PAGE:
At the end of the training in Kigali, representatives from the film school presented certificates to the students that completed the workshop and also took part in the round table discussions sharing their knowledge on how to train filmmakers within an industry that lacks infrastructure. 

As part of its core mission, the AFA uses the medium of filmmaking as a tool for community development to train aspiring artists in all aspects of filmmaking: acting, writing, directing and producing motion pictures all across Africa. Indeed, Rwanda hugely benefited from the training session, which is expected to open the floodgate of filmmaking in the country, like it happened in countries like Malawi.

Done with the intellectual engagements, it was time for the glitz and glamour. Though the event started a little behind schedule, the red carpet was great, with notable actors and celebrities in attendance. Nollywood was represented by the likes of Paul Obazele, Rita Domnic, Bob-Manuel Udokwu, Chinedu Ikedieze, Nse Ikpe Etim, Chinwe Owoh, Ken Erics, Rachael Okonkwo, Gideon Okeke, Kunle Afolayan, Franck Donga, Emeka Rollas, Fred Amata, Charles Novia, Blessing Egbe, Onyeka Nwelue, Aneke Twins, alongside their counterparts from Ghana, Cuba, South Africa, Malawi, Kenya, Rwanda and others.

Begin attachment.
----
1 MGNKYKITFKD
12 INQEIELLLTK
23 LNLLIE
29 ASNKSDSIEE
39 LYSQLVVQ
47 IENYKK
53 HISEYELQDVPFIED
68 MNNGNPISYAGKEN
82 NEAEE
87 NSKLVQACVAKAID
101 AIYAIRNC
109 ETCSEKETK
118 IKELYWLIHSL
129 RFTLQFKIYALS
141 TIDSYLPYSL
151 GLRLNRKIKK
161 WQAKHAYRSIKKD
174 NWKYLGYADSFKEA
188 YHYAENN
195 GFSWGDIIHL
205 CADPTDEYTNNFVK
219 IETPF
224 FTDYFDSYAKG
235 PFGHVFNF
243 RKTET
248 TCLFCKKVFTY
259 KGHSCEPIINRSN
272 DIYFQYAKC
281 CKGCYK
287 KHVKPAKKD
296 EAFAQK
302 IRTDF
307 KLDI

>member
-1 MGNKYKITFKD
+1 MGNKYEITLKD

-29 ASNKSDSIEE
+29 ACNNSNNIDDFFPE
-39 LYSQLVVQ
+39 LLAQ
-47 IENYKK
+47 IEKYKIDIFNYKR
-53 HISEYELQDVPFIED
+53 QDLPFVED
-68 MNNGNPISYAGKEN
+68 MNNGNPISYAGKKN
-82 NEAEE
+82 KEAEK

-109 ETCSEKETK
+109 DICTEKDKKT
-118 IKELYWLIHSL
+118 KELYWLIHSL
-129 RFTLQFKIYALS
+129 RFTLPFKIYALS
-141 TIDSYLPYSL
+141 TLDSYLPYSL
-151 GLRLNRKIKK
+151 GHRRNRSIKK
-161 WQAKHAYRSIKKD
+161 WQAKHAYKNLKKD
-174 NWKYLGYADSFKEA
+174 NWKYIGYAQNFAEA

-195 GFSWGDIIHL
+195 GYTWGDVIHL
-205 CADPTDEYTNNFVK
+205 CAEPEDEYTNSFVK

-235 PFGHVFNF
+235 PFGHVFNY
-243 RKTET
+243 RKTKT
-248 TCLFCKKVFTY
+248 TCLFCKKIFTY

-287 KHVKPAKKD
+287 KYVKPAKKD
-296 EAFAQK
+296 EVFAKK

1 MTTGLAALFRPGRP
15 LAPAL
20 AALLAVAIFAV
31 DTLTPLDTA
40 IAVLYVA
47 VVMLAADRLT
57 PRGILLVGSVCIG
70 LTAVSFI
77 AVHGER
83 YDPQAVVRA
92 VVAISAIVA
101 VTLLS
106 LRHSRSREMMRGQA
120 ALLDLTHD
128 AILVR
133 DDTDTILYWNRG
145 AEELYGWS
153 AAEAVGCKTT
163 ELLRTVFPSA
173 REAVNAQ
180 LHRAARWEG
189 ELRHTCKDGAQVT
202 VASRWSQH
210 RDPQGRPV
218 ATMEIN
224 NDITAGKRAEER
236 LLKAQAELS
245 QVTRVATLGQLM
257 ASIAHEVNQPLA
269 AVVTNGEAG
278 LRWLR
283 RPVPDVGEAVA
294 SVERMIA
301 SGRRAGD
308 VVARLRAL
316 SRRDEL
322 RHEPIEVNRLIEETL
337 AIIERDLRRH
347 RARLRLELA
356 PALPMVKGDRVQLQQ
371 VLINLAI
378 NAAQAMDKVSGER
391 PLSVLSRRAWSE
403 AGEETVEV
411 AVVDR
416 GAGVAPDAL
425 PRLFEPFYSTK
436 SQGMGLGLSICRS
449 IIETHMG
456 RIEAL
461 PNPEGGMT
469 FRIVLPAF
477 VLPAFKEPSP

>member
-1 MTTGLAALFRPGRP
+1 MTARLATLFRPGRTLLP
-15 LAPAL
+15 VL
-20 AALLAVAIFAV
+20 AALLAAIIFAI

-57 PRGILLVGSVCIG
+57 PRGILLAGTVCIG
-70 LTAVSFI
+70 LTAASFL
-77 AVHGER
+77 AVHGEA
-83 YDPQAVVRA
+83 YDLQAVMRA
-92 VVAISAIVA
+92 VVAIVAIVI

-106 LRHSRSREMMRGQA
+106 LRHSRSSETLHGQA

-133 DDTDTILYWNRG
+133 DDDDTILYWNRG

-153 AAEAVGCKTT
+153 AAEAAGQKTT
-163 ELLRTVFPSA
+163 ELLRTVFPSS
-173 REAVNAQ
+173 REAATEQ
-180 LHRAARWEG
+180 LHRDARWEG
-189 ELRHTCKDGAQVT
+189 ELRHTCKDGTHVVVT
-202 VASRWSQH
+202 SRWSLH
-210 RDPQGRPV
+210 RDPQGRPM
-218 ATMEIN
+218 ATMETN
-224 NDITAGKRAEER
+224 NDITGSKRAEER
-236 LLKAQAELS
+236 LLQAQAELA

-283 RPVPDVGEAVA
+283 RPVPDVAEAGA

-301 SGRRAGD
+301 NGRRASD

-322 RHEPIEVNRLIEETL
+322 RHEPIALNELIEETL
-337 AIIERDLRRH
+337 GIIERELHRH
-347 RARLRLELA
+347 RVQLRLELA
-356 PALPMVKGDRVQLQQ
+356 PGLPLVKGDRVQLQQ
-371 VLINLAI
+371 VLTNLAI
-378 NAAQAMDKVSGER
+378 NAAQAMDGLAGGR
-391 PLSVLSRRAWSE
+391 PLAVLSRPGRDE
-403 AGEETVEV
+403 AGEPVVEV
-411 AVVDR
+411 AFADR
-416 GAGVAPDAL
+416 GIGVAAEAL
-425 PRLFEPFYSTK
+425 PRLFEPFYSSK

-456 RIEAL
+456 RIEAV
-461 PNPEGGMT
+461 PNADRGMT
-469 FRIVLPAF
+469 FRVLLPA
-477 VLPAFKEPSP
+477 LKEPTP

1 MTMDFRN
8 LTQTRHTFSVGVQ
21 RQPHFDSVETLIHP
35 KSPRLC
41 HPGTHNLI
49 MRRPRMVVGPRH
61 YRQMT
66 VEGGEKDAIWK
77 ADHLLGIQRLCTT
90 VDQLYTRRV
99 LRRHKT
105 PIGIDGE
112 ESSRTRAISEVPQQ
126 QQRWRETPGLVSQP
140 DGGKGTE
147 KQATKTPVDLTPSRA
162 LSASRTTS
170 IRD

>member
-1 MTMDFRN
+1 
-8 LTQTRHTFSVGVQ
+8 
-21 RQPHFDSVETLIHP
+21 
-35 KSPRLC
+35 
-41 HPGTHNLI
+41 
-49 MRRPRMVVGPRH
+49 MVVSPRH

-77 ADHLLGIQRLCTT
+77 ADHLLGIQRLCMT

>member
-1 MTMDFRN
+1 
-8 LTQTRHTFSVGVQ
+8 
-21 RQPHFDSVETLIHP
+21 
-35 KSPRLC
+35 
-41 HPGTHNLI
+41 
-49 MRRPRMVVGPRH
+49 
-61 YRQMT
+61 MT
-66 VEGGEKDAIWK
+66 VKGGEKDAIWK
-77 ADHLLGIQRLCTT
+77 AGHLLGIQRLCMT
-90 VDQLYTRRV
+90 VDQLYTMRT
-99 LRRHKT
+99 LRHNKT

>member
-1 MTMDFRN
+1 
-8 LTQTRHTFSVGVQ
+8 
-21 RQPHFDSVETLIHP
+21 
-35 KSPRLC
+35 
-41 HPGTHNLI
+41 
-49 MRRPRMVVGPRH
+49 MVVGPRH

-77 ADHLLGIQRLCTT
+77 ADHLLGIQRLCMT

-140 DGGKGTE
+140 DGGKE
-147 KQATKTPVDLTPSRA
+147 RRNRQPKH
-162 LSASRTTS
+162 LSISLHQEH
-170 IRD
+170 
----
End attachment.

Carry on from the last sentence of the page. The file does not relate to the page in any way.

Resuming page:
While guests waited for action to commence on stage, the live band kept the hall busy with popular tunes from both within and outside Rwanda. From the way they performed, one could easily tell that the band has been together for a long period. Except for the instrumentalists, almost every other member of the band took at least one song.

Hosted by Nse Ikpe Etim and Rwanda’s Arthur, the stage eventually came alive with the traditional Rwandan Cultural Troupe that showcased the country’s rich heritage in both dance and costume. Aside from the sound of their heavy drums that reverberated in the hall, the stomping of feet by the performer provided a soothing rhythmic sound that complemented the beats. Indeed, it was a celebration of rich African culture.